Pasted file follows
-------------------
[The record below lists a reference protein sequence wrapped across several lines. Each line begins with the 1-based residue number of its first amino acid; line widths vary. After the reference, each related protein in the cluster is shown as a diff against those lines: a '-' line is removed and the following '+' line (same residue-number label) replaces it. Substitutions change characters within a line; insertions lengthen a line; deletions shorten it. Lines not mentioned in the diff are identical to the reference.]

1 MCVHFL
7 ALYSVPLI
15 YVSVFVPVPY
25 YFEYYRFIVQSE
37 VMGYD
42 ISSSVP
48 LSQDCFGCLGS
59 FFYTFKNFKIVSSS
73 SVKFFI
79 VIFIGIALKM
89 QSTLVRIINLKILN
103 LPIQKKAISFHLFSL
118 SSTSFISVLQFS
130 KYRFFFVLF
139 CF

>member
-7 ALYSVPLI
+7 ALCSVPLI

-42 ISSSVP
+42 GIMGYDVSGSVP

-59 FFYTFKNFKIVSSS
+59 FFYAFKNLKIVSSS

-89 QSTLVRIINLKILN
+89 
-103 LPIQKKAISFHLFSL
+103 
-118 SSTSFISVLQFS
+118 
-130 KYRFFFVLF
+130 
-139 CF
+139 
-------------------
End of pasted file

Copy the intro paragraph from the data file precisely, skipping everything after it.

[The record below lists a reference protein sequence wrapped across several lines. Each line begins with the 1-based residue number of its first amino acid; line widths vary. After the reference, each related protein in the cluster is shown as a diff against those lines: a '-' line is removed and the following '+' line (same residue-number label) replaces it. Substitutions change characters within a line; insertions lengthen a line; deletions shorten it. Lines not mentioned in the diff are identical to the reference.]